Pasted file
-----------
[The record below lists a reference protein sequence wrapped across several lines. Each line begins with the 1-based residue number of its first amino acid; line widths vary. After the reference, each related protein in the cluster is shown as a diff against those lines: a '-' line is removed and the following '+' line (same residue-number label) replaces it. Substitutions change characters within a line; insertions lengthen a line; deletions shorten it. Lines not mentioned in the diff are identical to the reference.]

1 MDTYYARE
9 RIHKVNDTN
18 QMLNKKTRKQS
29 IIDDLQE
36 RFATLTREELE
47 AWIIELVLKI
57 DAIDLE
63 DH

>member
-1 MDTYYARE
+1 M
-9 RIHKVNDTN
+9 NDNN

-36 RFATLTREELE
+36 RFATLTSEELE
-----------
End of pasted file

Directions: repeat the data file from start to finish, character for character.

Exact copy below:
[The record below lists a reference protein sequence wrapped across several lines. Each line begins with the 1-based residue number of its first amino acid; line widths vary. After the reference, each related protein in the cluster is shown as a diff against those lines: a '-' line is removed and the following '+' line (same residue-number label) replaces it. Substitutions change characters within a line; insertions lengthen a line; deletions shorten it. Lines not mentioned in the diff are identical to the reference.]

1 MDTYYARE
9 RIHKVNDTN
18 QMLNKKTRKQS
29 IIDDLQE
36 RFATLTREELE
47 AWIIELVLKI
57 DAIDLE
63 DH

>member
-1 MDTYYARE
+1 M
-9 RIHKVNDTN
+9 NDNN

-36 RFATLTREELE
+36 RFATLTSEELE